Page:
Laboratory research of cancer diseases, rack with RNA samples

Although the United States has curtailed the use of asbestos-containing products in residential and commercial construction, the effects of asbestos exposure are still a major concern. Additionally, there are several places around the world where asbestos exposure is still quite high. Asbestos occurs naturally in the ground in countries like Turkey. Additionally, there are places in the U.S. where high levels of asbestos have been considered a public health emergency. In fact, Heard, Robins, Cloud, LLP, a prominent asbestos attorney group, estimates that ?at least 125 million people around the world are still exposed to asbestos every year.?

Asbestos exposure causes a variety of illnesses, and mesothelioma is one of the more common of the asbestos-related diseases. By current reckoning, there are more than 2,500 cases of mesothelioma diagnosed in the U.S. each year. However, that number does not include individuals who are asymptomatic and do not realize that they have the disease.

People who have worked in industries where asbestos is prevalent?such as manufacturing, automotive, and construction?should have regular screenings for mesothelioma

The Dangers of Mesothelioma
One of the biggest dangers of mesothelioma is that people can be asymptomatic for years, and even decades. Unfortunately, by the time they do have symptoms, the disease has progressed so much that the chances of survival are significantly reduced.

Mesothelioma primarily attacks the membrane surrounding several internal organs, such as the lungs and the intestines. Because this membrane, or mesothelium, is so widespread throughout the body, that means that the mesothelioma tumors can grow undetected almost anywhere. However, it seems to occur most often in the lungs and abdominal area along the digestive tract?areas where asbestos is most likely to enter the body.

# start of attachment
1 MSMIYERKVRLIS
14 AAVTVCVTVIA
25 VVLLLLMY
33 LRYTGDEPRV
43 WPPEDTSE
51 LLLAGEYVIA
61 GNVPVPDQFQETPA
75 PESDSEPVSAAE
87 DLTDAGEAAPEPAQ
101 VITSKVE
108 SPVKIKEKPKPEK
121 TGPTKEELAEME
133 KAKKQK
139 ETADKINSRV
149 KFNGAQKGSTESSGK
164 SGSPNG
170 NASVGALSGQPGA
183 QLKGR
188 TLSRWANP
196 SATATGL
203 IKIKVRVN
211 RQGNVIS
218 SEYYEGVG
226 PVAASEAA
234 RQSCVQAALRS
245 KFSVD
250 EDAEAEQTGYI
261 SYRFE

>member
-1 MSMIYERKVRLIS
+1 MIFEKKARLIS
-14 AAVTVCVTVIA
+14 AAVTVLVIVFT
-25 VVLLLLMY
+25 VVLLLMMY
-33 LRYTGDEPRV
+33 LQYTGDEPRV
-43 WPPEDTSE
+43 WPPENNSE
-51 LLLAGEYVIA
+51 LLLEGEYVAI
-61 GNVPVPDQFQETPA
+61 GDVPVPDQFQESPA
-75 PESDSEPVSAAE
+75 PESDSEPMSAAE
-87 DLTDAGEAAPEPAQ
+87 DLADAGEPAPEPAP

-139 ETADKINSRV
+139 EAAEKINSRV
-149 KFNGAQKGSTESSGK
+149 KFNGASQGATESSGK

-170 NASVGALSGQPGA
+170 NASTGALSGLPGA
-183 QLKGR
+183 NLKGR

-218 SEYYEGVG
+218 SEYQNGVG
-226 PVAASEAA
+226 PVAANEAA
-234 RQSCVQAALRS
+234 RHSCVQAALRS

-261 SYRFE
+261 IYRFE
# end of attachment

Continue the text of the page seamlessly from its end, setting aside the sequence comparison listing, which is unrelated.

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People who have worked in industries where asbestos is prevalent?such as manufacturing, automotive, and construction?should have regular screenings for mesothelioma.

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Mesothelioma Screening
There are several different methods of screening for mesothelioma.

If you are asymptomatic, but have reason to believe that you are at risk, your doctor might order a CAT scan or MRI of your abdomen to look for signs of tumors. If no tumors are present, your doctor might determine that you need to have screening at regular intervals to see if any tumors grow.

If you have symptoms, such as:

  • Pain under the rib cage;
  • Painful coughing and shortness of breath;
  • Abdominal pain and swelling;
  • Lumps in the chest or abdomen; and/or,
  • Unexplained weight loss,

Your doctor could order a CAT scan, MRI, or X-ray of your chest or abdomen. He could also perform a biopsy on the lumps to determine if they are malignant. Depending on the placement of the tumors, a biopsy could involve collecting tissue and fluid with a needle, or performing a surgical procedure to obtain the tissue.

If your doctor diagnoses you with mesothelioma, you would then begin treatment.

Treatment for Mesothelioma
Doctors often use a combination of surgery and chemotherapy to treat mesothelioma.

The surgery is designed to either remove the tumors or reduce the amount of fluid build-up between the mesothelium and the organs inside. Depending on how far the disease has progressed, surgeons might also remove tissue surrounding the tumor and even whole organs. When surgeons are unable to remove all of the tumor or associated organs, they remove as much of the tumor as they can?a procedure known as debulking.

Chemotherapy is designed to kill the tumor cells, and prevent new cells from forming. If the tumors are widespread, your doctor might opt for systemic chemotherapy, which travels throughout your body. If the tumors are concentrated in one area, your doctor might opt for direct chemotherapy.

The effectiveness of surgery and chemotherapy ultimately depends on the stage of the disease. Patients who are in Stage I tend to have a greater chance of success than patients who are in Stage III or Stage IV.

Last editorial review: December 18, 2015.

Featured image: Laboratory research of cancer diseases. Courtesy:? ? 2015 Fotolia. Used with permission.

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